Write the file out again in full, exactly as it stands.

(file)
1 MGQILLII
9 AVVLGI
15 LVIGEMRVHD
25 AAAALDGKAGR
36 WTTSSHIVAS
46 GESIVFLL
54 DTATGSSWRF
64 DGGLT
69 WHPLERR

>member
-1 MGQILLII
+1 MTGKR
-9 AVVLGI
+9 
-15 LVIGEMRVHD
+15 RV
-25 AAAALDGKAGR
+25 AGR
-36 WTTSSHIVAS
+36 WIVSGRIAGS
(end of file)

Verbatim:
1 MGQILLII
9 AVVLGI
15 LVIGEMRVHD
25 AAAALDGKAGR
36 WTTSSHIVAS
46 GESIVFLL
54 DTATGSSWRF
64 DGGLT
69 WHPLERR

>member
-1 MGQILLII
+1 MTGKR
-9 AVVLGI
+9 
-15 LVIGEMRVHD
+15 RV
-25 AAAALDGKAGR
+25 AGR
-36 WTTSSHIVAS
+36 WIVSGRIAGS